A fantastic pair of memoirs, covering some of the best of British comedy
Michael Palin has kept a diary since being newly married in the late 1960s, when he was beginning to make a name for himself as a TV scriptwriter (for David Frost, the Two Ronnies, etc). Monty Python was just around the corner. In this first volume of his diaries, he tells for the first time how Python emerged and triumphed. Perceptive and funny, it chronicles not only his struggle to find a niche in the world of television comedy, but also the extraordinary goings on of the many powerful personalities who coalesced to form the Monty Python team.
The second volume of Michael Palin’s diaries covers the 1980s, a decade in which the ties that bound the Pythons loosened as they forged their separate careers. After a live performance at the Hollywood Bowl, they made their last performance together in 1983, in the hugely successful Monty Python’s Meaning of Life…
Continuing my consumption of comedian memoirs, I turned to Michael Palin’s excellent Diaries. These first two volumes (I’m listening to the third at the moment), details much of Palin’s most famous work with the Pythons – as part of that group and also the projects that involved just one or two of them. They’re abridged, which sometimes made me wish for more. At the same time, though, they kept the story moving, and I was never bored (in fact, I blitzed through them in three days). If you’re looking for an excellent comedian/celebrity memoir, then I would absolutely recommend these two: The Python Years and Halfway to Hollywood.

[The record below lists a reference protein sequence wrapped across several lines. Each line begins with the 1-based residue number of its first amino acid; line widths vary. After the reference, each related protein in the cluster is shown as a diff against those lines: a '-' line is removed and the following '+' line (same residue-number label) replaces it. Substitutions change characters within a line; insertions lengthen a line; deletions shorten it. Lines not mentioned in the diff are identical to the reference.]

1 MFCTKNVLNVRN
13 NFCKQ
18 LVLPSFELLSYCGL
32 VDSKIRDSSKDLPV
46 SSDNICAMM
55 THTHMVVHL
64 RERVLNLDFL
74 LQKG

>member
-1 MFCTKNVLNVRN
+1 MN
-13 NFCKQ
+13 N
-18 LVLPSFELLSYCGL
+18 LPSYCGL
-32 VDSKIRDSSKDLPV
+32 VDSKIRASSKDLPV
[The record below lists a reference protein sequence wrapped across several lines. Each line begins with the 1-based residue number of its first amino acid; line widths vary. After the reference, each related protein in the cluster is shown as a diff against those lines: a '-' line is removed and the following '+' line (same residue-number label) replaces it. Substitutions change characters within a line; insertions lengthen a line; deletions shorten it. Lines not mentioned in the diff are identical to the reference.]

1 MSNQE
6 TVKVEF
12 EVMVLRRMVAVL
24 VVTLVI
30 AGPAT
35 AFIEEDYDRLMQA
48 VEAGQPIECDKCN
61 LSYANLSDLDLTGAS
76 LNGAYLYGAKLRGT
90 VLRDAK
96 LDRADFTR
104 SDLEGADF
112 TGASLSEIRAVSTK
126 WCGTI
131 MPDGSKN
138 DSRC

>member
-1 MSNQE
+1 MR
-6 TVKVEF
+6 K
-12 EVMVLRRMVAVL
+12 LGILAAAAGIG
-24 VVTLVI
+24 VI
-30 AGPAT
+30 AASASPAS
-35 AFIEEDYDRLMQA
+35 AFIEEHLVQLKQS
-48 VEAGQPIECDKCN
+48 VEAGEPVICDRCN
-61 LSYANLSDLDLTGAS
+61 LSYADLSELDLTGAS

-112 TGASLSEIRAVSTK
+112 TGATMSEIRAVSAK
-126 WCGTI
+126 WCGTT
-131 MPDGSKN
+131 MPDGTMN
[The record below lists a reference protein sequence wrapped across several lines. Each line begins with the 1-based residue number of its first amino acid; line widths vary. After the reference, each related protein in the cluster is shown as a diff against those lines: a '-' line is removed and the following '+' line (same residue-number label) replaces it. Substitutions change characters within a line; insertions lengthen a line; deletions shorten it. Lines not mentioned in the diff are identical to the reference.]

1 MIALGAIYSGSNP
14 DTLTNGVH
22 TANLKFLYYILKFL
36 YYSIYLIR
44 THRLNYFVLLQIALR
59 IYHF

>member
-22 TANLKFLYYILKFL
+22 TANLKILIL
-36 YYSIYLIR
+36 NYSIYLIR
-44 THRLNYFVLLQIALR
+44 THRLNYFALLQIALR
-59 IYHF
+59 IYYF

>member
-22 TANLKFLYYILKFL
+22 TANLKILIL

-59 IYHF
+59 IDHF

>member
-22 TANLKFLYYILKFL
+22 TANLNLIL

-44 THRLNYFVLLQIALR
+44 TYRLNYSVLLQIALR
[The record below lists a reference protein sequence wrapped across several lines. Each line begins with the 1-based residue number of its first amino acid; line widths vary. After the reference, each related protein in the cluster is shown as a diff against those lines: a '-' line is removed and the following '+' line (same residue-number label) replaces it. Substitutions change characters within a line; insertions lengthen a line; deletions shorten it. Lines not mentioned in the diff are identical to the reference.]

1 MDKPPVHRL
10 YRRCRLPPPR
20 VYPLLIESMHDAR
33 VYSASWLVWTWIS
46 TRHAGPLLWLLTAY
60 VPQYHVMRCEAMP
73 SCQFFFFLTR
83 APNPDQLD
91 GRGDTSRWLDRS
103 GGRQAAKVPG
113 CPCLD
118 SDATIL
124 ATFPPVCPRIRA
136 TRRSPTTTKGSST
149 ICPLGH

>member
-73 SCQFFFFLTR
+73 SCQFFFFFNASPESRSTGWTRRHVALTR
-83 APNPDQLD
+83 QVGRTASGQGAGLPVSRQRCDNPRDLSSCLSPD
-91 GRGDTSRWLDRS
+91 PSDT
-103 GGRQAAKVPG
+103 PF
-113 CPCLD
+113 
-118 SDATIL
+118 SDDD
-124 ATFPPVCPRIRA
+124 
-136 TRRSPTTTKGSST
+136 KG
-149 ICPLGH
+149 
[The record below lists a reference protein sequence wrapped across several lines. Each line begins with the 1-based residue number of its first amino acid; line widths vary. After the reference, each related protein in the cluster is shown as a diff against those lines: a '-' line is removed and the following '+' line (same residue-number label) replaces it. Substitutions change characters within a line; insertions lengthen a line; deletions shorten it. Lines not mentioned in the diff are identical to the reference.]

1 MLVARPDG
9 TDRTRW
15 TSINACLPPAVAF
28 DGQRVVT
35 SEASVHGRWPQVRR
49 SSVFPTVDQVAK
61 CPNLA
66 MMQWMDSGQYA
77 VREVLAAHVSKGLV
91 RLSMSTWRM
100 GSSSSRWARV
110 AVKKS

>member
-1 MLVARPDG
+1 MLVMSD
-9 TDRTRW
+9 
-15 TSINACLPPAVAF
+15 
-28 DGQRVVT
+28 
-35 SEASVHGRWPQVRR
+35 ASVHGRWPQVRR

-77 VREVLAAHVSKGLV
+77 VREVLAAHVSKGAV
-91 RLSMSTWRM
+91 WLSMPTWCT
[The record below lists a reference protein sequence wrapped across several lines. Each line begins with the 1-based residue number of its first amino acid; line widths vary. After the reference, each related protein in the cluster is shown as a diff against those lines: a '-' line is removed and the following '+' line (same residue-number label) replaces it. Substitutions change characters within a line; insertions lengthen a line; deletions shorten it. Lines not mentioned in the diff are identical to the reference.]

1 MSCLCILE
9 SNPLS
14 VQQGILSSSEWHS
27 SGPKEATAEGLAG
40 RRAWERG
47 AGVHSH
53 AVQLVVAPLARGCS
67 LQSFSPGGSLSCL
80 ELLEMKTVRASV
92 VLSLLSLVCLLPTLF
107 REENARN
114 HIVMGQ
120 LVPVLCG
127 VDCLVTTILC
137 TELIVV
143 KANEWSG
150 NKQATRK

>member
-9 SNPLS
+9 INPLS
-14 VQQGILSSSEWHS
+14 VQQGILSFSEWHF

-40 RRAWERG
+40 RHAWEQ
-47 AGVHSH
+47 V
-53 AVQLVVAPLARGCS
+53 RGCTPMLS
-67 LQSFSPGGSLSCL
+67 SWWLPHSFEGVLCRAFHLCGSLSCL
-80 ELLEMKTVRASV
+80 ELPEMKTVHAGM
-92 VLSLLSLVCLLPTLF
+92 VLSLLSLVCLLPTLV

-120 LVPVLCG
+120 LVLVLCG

Palin takes us through the Python movies, touching upon the different dynamics that evolved between the members of Britain’s best-known comedy group. Whether it was the wild years and antics of Graham Chapman (who seems rather self-destructive and reckless), the rather serious John Cleese, the savvy and fame-hungry Eric Idle, and the more sedate Terrys (Jones and Gilliam). Palin’s comments on Life of Brian and The Holy Grail will be of interest to anyone who enjoyed those movies, as will his thoughts on A Fish Called Wanda (one of my favourite movies). He talks of the highs and lows of his career; his joy at seeing his family grow and succeed around him; his respect for his fellow Pythons and frequent happiness for their individual successes (Fawlty Towers, for example).
He wrote much of the dialogue and acted in Terry Gilliam’s Time Bandits and acted in his next film, Brazil. He co-produced, wrote and played the lead in The Missionary opposite Maggie Smith, who also appeared with him in A Private Function, written by Alan Bennett. For television he wrote East of Ipswich, inspired by his links with Suffolk.
The second book finishes around the time that Palin was starting the first of his hugely popular and successful travel programs for the BBC. (Sadly, I have yet to see these, but after hearing him talk about them, my interest has certainly grown.)
Overall, then, these two Diaries audiobooks are a delight to listen to: Palin comes across very much as his reputation would suggest: kind, calm, and frequently amusing. I thoroughly enjoyed these, and didn’t hesitate to pre-order the third volume. A must-read/-listen if you a fan of Monty Python, or any of Palin’s other great projects.
Very highly recommended.